Acute otitis media: to follow-up or treat?Int J Pediatr Otorhinolaryngol 2010; 74(8):930-3IJ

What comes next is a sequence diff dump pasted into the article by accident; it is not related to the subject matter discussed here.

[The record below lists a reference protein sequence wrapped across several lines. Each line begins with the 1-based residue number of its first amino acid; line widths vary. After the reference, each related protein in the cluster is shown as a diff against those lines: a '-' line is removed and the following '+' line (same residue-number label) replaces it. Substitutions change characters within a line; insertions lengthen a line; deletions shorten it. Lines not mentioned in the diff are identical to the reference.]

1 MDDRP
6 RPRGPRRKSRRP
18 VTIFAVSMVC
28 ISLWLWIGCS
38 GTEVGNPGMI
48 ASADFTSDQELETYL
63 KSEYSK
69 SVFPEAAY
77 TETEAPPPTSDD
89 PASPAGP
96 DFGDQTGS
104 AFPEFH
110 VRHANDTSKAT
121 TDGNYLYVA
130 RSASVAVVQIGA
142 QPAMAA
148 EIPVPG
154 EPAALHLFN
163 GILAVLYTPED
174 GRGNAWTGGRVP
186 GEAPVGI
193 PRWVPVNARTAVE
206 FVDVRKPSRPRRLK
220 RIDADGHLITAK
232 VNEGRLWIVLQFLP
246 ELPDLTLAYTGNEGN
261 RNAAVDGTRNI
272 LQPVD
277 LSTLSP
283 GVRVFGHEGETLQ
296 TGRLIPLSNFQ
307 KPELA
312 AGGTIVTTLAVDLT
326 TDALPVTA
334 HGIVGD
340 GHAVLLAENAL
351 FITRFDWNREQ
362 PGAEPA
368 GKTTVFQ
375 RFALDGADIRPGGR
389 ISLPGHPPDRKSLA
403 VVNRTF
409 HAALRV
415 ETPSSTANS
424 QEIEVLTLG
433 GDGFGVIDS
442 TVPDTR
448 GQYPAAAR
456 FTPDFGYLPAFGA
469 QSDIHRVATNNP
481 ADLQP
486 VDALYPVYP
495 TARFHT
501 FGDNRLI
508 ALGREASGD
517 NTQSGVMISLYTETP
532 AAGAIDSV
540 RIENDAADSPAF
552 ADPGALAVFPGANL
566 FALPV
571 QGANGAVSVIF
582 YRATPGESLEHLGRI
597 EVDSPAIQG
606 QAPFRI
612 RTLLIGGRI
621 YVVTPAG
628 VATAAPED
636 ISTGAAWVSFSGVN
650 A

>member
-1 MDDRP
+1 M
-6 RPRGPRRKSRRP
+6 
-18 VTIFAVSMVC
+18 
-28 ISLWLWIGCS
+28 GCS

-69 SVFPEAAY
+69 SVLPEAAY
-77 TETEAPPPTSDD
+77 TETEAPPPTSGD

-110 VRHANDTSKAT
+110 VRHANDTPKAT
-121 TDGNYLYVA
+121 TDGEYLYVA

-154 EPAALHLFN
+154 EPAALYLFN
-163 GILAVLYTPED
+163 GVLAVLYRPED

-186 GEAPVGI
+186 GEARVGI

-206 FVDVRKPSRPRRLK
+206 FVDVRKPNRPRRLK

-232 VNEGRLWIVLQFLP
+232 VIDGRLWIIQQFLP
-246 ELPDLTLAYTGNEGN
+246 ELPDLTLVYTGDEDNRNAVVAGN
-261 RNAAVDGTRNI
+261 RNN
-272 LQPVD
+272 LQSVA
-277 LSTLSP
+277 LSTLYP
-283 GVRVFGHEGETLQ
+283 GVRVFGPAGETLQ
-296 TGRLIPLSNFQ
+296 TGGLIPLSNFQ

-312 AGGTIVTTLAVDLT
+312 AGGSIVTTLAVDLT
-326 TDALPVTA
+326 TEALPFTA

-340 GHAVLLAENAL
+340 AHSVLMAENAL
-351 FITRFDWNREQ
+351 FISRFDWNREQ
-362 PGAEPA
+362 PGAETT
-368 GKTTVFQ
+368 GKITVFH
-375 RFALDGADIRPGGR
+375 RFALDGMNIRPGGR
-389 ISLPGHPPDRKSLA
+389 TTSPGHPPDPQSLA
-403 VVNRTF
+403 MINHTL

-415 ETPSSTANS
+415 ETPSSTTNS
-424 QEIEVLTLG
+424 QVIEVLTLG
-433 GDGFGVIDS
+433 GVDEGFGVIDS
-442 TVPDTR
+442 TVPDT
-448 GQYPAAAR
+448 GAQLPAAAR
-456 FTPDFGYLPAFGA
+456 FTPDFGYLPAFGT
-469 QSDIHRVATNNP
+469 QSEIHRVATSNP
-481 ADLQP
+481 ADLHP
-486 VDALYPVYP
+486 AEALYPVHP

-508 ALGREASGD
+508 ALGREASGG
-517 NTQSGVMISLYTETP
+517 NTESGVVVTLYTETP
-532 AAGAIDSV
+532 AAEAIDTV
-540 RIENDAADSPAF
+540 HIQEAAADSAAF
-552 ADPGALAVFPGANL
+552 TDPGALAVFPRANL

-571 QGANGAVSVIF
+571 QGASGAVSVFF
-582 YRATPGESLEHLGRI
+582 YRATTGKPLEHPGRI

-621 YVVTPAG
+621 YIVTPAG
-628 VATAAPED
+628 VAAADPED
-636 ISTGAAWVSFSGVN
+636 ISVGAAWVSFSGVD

Acute otitis media (AOM) is the most common diagnosis for which antibiotics are prescribed in children. However, due to their widespread use, we are witnesses to increased development of bacterial resistance to antibiotics. The purpose of this study was to evaluate the necessity of antibiotic treatment in patients with AOM. Our study included 314 children, aged between 2 months and 6 years. Children were divided into two groups: the first group included children with less severe forms of AOM, who received symptomatic therapy and "wait-and-see" approach (237 children); the second group presented with purulent ear infection and received antibiotic treatment from the beginning (77 children). After symptomatic therapy, resolution of the disease, without use of any antibiotics, was established in 61% of patients, compared to the overall sample of children with AOM. None of the children developed complications that would require surgical treatment. In the second group of children, receiving antibiotics, almost the same therapeutic effects (80%) were achieved with the use of amoxicillin, amoxicillin-clavulanate and cefixime, while the worst results were obtained after using azithromycin. The wait-and-see approach is recommended in forms of AOM without serious signs and symptoms, because it significantly reduces the use of antibiotics and their potential adverse effects.